post #4 of 9

good thread, now where is corkscrew and smoothie ?

post #5 of 9

I'm such a sucker for this stuff.  You will likely never see any official reference to Smoothie (on a map that is) but both smoothie and corkscrew are accessed from Granite Chief.  Corkscrew is in the rockpile separating Granite from Shirley and its hard (for me at least) to describe how to get there (but its not hard to find).  Smoothie, OTH, is special; when its open its only open for 90 minutes or so a morning and most often in the spring (or spring like conditions).  This is done to  preserve it and I would say its open less than 20 days a season.  It is out of bounds intermediate terrain that is generally south facing and of a rolling variety and it corns up like nothing you've been on (a "smoothie" perhaps?).  When you get off the Granite chair there will be a sign in front and to your right a bit saying its open (or closed).  There will be a stream of people traversing right; follow them and don't stop in the traverse tracks or it will piss people off.  The traverse goes out of bounds through a gate and then the terrain starts to fall away down Shirley Canyon.  You end up at the bottom of Silverado which makes for a two chair ride circuit to get back to the top.  If you are there early and haul ass you can get three laps.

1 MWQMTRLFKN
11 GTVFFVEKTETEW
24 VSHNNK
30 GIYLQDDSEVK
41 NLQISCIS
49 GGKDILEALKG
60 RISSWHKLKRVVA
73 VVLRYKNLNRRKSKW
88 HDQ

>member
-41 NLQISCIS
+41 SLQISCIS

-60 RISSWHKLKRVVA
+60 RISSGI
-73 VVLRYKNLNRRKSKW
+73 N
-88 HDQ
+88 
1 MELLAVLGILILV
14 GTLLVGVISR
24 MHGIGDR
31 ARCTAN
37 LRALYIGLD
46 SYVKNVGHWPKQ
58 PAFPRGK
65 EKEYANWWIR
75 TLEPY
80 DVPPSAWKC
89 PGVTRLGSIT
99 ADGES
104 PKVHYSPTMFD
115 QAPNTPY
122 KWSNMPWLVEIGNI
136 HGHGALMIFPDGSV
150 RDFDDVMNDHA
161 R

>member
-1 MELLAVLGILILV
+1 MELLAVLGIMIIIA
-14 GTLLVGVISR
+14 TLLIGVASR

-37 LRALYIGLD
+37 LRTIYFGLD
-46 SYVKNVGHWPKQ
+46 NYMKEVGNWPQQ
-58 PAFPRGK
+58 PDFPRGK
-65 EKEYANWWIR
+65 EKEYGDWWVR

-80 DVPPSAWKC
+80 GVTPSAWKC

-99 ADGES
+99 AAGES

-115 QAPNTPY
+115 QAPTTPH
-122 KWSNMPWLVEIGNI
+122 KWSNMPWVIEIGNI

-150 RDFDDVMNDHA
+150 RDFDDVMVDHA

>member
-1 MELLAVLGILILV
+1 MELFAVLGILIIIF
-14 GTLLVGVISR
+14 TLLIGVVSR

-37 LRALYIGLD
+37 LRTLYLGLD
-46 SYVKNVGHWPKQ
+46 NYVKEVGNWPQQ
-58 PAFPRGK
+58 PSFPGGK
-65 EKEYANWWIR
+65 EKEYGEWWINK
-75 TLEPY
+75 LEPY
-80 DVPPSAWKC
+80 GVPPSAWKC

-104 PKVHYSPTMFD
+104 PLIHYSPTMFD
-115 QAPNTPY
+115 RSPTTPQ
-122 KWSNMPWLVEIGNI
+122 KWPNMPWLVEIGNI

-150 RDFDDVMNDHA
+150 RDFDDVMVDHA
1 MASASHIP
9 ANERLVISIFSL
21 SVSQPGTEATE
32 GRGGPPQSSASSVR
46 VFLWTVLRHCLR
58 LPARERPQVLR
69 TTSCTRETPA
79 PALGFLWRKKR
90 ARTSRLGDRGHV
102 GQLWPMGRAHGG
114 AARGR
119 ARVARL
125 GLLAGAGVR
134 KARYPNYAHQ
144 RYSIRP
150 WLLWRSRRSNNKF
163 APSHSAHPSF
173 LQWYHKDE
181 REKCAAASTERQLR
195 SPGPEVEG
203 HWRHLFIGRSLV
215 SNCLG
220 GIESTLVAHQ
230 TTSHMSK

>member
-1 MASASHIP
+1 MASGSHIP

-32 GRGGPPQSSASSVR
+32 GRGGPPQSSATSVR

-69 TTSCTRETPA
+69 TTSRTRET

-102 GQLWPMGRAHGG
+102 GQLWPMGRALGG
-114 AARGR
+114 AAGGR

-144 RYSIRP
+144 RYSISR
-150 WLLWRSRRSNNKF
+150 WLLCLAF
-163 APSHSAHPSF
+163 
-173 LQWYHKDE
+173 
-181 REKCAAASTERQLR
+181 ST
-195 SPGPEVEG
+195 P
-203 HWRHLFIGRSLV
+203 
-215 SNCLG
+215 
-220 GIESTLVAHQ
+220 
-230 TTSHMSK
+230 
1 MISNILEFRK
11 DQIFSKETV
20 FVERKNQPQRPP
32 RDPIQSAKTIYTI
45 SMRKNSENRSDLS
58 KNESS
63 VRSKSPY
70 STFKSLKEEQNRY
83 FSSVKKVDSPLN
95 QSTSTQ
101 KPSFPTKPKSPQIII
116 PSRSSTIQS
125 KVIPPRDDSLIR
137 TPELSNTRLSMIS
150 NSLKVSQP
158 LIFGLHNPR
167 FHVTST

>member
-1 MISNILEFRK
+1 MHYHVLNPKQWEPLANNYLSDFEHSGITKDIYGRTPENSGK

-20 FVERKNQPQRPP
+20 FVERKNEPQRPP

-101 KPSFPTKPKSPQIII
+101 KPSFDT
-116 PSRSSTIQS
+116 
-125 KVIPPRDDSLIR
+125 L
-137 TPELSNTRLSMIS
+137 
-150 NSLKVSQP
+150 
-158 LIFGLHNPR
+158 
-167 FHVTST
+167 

post #6 of 9

Ha, Ha, Thanks, smoothie sounds very intriguing, hopefully I can get to try it, and there are more - where is Mainline Pocket, Needle Chute ? maybe you should take us tour around Squaw, next season would be my second season at squaw and I have no idea all these places.




post #7 of 9


i guess i'll chime in, as i checked in here to see if toys for sale any interest and noticed this question...


smoothie is called smoothie, beause it's supposed to stay smooth if patrol calls it right. its not open in new snow, just spring, only when it's soft, but not too soft to make deep tracks, so smooth.


corkcrew is a fun little wander, where you don't want to make a wrong turn. head toward the attic (skier waay R off granite chief on the traverse toward shirley), skiers L of the attic is cork screw, starts flat, a couple little squeezes into more fun options. cliffs abound, and wrong ways can be trouble.